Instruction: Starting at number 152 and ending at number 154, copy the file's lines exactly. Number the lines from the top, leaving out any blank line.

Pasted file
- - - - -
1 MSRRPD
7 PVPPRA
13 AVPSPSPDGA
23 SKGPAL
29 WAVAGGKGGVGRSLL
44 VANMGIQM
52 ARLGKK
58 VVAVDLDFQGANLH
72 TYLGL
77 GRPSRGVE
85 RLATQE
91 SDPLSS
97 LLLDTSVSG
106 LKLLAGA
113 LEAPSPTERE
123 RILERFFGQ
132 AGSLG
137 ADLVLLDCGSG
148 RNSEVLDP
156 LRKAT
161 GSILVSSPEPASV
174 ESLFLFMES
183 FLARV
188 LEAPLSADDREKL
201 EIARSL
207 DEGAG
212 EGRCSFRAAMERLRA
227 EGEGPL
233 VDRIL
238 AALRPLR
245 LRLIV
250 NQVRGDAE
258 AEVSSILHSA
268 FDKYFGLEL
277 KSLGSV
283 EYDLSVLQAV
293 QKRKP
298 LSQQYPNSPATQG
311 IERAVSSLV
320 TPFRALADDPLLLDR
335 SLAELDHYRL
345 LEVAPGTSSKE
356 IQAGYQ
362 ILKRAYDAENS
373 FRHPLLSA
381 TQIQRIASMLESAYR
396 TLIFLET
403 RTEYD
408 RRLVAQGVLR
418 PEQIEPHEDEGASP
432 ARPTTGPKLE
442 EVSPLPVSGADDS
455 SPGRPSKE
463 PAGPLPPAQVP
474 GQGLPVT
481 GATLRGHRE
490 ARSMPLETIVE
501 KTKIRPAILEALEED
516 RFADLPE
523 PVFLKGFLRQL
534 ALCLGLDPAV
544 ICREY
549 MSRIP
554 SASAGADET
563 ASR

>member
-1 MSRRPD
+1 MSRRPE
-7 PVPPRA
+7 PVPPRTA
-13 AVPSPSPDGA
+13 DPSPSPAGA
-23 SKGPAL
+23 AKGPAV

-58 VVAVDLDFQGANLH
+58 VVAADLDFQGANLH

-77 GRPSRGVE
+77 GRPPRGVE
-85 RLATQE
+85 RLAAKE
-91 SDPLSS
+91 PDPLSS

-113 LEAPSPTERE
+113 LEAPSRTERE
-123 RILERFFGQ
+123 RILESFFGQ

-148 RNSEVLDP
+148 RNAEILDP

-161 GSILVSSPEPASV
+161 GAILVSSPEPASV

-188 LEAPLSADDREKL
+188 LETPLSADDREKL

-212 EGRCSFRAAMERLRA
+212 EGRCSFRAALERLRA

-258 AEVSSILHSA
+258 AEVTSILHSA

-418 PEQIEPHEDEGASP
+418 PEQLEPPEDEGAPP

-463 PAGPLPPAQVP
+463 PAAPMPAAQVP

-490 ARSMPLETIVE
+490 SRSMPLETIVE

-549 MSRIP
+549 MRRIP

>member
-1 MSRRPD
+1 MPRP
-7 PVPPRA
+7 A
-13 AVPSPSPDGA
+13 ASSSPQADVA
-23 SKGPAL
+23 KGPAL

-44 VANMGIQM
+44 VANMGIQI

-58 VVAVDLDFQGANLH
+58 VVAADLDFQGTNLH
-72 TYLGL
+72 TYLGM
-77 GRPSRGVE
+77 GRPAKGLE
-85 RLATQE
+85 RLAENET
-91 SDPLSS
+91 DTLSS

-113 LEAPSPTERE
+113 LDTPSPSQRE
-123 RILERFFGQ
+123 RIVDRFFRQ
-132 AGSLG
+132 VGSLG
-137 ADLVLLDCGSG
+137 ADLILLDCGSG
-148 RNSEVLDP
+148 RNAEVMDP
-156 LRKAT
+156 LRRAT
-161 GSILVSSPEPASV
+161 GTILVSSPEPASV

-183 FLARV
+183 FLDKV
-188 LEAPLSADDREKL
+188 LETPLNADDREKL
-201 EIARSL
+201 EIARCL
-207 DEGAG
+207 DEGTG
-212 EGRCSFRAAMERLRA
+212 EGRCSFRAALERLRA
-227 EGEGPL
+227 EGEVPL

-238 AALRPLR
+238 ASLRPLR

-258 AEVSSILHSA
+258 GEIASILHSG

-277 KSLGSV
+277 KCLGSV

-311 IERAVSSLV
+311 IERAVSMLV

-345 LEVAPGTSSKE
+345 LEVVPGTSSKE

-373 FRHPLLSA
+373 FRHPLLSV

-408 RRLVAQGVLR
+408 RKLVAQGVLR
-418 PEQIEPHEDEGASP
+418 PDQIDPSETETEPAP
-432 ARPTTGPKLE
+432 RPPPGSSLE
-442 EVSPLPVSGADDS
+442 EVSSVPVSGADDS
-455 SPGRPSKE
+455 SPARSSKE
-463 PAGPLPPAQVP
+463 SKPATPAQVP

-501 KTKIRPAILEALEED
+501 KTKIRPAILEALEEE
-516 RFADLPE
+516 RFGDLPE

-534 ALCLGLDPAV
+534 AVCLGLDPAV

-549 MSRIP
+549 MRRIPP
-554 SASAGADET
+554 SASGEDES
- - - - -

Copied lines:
-238 AALRPLR
+238 ASLRPLR

-258 AEVSSILHSA